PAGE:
Work relationships are significant. We spend 40 plus hours every week with a select group of individuals either in person or virtually, and good communication and rapport are vital. But should you share your doubts with your team?

The thing is, being an open door is the founding stone of being a good manager, for example, but just how much openness is the right amount and how much is too much can be hard to determine. Let’s dive into some of the possible scenarios/outcomes and see what the best answer is. 


Vulnerability is an aspect of human nature that instantly helps us connect. Anyone who seems too perfect is out of reach or can even be off-putting to colleagues. Letting people see the human side of you can be very beneficial in creating and establishing trust.

Still, it should be done in moderation and with a filter to avoid being overbearing. Discussing the possible problems with a particular plan/project is a great way to brainstorm, but personal doubts are better left unsaid. Especially in managerial roles, coworkers need a sense of capability and confidence to help them feel secure and perform tasks without second-guessing.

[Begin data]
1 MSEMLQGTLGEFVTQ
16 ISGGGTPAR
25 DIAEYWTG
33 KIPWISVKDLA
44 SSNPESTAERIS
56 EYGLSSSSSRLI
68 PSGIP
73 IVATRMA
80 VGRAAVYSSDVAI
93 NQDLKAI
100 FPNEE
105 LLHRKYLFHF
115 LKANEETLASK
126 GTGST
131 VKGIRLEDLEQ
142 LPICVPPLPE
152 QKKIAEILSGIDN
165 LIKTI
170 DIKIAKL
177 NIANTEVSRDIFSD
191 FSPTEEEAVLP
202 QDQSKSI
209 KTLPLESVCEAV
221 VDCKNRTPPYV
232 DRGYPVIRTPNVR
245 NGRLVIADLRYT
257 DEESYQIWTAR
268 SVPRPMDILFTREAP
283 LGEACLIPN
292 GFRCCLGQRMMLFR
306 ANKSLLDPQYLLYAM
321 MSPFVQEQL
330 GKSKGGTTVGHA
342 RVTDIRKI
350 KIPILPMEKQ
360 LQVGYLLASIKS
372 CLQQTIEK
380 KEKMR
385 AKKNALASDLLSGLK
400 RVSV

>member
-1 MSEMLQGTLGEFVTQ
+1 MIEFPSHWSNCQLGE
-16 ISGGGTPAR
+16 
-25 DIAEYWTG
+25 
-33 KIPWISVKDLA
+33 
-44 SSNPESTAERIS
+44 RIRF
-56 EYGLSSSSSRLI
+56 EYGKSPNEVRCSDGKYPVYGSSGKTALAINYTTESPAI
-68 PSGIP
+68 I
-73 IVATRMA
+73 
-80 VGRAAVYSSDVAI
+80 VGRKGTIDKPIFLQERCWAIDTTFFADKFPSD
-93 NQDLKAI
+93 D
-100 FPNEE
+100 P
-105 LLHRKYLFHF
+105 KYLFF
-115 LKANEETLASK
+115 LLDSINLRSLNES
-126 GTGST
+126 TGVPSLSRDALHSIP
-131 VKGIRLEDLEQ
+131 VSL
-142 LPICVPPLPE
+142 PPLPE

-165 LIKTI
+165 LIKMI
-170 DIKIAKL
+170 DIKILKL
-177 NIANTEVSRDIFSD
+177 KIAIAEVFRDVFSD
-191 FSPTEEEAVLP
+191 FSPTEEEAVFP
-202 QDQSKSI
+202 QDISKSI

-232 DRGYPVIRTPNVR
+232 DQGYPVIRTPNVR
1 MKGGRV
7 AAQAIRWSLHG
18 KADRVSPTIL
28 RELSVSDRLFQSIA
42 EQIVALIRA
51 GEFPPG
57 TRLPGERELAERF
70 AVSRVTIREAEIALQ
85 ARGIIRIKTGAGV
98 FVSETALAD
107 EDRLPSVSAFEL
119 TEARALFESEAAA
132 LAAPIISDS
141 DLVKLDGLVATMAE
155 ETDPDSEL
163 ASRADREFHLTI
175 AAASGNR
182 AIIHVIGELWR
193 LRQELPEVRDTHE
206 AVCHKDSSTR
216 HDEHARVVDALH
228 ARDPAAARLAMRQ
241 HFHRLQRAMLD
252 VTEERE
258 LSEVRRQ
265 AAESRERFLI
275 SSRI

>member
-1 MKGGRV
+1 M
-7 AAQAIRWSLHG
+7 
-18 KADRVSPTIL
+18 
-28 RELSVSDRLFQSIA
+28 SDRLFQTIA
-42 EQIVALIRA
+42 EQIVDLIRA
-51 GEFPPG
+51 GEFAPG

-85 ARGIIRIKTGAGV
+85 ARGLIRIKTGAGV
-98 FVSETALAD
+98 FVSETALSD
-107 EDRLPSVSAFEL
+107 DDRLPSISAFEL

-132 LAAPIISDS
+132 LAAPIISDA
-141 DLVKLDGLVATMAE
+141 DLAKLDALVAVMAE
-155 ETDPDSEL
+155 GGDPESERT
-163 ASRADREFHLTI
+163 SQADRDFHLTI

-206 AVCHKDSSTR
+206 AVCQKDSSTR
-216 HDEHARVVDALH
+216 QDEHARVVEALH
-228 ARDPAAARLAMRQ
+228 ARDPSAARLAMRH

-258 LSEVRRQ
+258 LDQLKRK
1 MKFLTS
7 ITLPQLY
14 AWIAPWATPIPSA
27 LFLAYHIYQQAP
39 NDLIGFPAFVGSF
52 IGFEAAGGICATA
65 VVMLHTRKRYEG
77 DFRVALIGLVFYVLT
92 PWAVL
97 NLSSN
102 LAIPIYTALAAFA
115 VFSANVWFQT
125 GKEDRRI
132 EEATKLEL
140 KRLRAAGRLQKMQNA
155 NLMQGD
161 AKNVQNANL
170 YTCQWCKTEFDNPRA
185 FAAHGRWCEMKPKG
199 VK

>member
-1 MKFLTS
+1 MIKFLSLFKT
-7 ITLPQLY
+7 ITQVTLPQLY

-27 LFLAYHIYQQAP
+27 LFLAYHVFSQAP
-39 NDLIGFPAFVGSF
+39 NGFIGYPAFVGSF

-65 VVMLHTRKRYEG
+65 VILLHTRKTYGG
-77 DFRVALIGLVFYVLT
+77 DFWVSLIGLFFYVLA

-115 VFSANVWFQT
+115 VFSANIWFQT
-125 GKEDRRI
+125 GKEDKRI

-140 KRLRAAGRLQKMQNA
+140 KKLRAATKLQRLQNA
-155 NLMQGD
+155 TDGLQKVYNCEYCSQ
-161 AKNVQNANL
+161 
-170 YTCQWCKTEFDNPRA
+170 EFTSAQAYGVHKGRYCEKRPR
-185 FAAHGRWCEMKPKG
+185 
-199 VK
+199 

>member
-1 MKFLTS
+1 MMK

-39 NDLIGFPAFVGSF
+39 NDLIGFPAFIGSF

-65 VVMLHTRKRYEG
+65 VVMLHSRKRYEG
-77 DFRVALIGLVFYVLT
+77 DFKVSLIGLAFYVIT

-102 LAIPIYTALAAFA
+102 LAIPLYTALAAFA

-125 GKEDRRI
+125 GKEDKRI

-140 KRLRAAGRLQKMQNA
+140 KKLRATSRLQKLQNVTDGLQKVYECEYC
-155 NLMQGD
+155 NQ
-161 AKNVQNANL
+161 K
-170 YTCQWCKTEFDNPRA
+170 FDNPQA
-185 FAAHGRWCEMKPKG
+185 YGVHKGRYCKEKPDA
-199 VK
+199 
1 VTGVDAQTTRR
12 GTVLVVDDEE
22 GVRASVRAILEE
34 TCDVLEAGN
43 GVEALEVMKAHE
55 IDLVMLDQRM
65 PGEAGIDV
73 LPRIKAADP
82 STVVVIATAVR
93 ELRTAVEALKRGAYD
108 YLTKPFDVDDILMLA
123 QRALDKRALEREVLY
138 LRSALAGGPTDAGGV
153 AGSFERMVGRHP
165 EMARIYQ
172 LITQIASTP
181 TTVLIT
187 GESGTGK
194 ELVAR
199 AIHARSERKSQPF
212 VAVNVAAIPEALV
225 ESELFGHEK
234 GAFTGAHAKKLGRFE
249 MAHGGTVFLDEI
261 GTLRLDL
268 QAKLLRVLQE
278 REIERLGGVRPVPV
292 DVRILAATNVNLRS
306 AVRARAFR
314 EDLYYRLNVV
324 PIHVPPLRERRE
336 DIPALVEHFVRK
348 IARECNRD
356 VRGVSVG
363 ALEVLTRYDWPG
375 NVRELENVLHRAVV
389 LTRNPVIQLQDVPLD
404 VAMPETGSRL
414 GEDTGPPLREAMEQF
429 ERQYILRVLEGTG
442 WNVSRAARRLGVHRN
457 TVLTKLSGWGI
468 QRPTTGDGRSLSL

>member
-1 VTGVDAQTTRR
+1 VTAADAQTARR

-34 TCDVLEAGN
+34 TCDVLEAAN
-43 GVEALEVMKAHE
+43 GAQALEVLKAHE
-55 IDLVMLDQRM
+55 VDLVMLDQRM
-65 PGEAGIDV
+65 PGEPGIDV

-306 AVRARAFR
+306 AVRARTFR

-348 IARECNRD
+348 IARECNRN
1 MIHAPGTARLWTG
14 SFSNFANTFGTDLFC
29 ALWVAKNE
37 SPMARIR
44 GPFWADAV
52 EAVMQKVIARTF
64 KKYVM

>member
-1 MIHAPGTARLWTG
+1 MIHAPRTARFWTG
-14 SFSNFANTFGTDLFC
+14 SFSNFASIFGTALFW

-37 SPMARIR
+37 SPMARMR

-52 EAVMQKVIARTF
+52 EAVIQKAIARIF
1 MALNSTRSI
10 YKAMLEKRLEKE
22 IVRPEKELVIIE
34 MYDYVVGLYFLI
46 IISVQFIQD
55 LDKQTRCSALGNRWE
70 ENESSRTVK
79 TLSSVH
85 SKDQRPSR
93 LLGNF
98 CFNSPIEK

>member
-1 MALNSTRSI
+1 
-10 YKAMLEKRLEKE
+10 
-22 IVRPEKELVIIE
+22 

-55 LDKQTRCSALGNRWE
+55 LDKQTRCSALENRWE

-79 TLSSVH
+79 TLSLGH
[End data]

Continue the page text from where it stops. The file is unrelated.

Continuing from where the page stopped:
As with most things in life, having the proper balance of information shared is vital. There is a sort of sweet spot between sharing too much and seeming cold or walled off. Be friendly and approachable, as long as you aren’t discussing your financial worries, family drama, or even significant concerns about the company. Asking for the expertise of your colleagues who excel in a particular area is a great collaborative benefit. While we all can have a slight bit of imposter syndrome, it’s best just not to bring it up.


Any engaging workplace has a sense of openness and approachability.  Taking advantage of the brilliant minds around you is not only acceptable, but one of the best practices in a vibrant workplace and can help build lasting rapport and trust.

The optimal balance is that employees should feel free to discuss management concerns. In return, managers should be careful not to overshare. So should you share your doubts with your team? Yes and no, as long as you have a proper filter in place and are careful to strike a balance, you have nothing to worry about.